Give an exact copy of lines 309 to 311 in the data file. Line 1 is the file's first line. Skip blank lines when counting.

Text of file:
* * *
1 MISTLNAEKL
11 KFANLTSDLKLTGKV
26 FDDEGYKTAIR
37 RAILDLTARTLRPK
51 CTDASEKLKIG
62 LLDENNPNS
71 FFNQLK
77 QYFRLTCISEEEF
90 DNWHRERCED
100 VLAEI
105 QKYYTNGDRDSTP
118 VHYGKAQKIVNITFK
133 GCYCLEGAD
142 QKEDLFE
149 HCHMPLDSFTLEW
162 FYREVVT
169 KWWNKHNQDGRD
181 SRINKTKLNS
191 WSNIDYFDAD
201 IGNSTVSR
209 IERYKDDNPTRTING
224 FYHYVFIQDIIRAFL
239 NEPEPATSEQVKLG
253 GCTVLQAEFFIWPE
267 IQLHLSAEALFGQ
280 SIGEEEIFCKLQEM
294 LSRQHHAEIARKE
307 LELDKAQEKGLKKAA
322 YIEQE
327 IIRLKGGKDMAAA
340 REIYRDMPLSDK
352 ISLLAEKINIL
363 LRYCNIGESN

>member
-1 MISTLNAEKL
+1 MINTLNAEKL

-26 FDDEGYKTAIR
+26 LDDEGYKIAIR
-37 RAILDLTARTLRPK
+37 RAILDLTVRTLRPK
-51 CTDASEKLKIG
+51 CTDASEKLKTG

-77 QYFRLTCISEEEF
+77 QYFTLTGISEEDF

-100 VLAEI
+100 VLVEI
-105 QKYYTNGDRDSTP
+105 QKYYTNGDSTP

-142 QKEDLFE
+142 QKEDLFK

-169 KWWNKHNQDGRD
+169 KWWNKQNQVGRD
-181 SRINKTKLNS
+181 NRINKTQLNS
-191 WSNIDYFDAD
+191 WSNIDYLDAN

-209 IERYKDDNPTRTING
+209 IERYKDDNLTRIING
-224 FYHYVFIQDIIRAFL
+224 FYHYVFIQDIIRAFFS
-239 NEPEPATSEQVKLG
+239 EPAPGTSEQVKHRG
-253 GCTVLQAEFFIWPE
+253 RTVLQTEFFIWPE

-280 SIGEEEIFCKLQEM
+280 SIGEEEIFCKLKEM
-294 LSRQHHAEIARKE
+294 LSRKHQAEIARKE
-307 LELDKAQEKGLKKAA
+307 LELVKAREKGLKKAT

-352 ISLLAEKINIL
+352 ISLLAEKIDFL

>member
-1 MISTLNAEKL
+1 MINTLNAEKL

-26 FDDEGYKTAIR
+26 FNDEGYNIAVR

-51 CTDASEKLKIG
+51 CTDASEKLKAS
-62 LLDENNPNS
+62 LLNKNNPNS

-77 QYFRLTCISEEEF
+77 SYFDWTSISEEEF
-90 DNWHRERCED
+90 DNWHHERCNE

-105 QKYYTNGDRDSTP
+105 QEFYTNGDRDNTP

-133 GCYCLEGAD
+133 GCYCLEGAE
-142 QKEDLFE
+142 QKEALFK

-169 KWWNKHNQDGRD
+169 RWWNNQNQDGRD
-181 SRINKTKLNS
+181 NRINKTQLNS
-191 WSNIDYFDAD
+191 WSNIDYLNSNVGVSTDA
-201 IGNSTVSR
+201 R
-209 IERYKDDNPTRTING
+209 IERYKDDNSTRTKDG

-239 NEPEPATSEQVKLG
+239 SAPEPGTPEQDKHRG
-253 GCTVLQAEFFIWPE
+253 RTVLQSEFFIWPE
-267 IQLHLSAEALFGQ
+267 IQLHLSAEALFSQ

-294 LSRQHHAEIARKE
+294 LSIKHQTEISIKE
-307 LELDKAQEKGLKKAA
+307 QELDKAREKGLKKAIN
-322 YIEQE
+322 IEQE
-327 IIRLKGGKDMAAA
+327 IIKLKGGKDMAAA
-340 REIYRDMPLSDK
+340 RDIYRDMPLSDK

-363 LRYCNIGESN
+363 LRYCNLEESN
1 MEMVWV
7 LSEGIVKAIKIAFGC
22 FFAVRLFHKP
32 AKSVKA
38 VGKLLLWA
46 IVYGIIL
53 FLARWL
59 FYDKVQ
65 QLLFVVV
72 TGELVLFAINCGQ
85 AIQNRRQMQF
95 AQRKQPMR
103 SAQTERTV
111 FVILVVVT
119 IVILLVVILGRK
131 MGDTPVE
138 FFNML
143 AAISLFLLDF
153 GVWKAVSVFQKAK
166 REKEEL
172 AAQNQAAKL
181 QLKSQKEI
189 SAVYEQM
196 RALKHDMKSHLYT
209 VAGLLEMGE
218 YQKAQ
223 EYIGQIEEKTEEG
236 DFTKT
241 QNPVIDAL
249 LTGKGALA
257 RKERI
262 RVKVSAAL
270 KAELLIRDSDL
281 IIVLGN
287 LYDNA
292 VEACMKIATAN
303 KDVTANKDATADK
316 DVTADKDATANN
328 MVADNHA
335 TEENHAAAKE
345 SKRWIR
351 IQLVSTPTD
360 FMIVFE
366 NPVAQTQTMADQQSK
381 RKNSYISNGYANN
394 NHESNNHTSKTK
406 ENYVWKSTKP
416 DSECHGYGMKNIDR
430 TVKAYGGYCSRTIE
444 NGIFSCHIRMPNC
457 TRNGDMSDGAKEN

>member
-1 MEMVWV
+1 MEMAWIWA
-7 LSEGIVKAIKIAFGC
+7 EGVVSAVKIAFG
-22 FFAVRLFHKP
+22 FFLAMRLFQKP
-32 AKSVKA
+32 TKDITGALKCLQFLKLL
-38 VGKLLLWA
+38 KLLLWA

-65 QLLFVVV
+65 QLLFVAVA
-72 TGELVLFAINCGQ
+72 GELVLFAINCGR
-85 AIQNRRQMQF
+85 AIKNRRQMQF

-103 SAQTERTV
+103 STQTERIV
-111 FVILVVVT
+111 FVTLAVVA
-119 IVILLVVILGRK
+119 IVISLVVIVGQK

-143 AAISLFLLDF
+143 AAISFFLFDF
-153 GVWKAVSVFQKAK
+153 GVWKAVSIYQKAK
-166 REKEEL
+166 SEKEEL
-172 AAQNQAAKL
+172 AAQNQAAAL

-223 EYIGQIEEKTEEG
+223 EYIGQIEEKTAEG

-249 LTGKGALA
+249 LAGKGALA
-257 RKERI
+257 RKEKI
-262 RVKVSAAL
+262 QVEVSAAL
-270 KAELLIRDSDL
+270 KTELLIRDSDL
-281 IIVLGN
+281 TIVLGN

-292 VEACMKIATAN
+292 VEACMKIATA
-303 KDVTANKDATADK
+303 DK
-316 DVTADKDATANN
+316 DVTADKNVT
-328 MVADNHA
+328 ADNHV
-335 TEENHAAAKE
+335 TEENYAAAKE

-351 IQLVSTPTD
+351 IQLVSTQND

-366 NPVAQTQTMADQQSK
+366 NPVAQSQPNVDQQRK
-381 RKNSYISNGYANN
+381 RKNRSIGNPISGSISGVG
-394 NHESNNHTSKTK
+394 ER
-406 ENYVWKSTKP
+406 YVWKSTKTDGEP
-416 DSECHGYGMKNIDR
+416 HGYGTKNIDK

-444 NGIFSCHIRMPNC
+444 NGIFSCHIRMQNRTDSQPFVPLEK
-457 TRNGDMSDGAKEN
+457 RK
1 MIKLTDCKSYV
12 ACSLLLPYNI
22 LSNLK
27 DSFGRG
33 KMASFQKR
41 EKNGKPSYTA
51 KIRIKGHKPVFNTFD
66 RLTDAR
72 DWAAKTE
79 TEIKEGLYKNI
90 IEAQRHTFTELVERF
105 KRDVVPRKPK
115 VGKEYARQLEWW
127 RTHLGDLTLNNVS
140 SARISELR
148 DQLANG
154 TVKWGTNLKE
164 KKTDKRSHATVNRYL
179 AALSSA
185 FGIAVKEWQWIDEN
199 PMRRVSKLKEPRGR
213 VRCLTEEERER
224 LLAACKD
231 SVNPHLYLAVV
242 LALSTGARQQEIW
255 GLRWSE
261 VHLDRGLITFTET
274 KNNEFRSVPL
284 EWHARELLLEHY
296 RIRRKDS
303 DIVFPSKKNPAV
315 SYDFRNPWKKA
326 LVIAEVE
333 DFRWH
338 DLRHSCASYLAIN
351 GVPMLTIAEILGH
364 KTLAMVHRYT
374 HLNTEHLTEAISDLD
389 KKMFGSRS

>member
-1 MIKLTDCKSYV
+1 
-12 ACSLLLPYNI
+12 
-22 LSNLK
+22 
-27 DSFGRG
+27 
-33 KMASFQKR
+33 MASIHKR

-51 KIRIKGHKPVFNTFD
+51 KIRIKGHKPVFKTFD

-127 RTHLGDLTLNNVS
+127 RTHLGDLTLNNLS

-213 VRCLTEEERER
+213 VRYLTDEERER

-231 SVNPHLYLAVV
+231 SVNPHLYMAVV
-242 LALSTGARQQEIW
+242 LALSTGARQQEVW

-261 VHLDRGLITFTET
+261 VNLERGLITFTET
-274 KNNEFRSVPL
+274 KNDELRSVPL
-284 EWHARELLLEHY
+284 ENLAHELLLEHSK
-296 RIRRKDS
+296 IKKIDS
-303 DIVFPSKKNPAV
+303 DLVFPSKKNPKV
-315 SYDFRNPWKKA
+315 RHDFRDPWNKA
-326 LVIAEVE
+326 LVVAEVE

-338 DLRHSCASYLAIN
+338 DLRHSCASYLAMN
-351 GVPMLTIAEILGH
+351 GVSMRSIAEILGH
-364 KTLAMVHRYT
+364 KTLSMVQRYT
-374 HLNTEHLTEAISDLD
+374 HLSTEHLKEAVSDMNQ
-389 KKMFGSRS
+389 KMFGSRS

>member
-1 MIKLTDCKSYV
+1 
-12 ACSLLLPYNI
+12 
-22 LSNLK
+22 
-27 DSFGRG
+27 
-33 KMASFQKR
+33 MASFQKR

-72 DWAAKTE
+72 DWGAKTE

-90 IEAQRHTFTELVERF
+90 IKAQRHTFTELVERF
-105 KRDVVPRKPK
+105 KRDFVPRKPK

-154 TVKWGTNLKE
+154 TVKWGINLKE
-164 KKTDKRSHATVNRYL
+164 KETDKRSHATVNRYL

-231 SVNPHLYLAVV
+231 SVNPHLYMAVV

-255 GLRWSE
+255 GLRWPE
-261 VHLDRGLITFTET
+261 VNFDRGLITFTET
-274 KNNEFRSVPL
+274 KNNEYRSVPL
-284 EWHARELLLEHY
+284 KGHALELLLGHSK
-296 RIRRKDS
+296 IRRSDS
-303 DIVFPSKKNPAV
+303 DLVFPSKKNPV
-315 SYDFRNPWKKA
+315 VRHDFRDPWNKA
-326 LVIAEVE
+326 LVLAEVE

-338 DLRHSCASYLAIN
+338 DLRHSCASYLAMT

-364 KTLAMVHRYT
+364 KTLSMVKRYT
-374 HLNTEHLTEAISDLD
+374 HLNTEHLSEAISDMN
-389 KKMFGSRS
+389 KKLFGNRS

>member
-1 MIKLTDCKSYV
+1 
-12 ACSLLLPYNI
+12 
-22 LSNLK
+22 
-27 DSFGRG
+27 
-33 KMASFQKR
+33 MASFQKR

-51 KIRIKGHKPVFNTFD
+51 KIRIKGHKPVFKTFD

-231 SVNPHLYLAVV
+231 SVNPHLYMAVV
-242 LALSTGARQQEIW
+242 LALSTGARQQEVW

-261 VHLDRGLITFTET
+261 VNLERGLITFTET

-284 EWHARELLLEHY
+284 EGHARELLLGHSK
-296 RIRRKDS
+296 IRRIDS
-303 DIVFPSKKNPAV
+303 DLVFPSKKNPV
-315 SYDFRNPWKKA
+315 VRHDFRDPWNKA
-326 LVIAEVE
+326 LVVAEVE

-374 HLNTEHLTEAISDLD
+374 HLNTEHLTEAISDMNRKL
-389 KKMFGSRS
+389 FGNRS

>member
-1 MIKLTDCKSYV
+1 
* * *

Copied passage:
+303 DLVFPSKKNPKV
-315 SYDFRNPWKKA
+315 RHDFRDPWNKA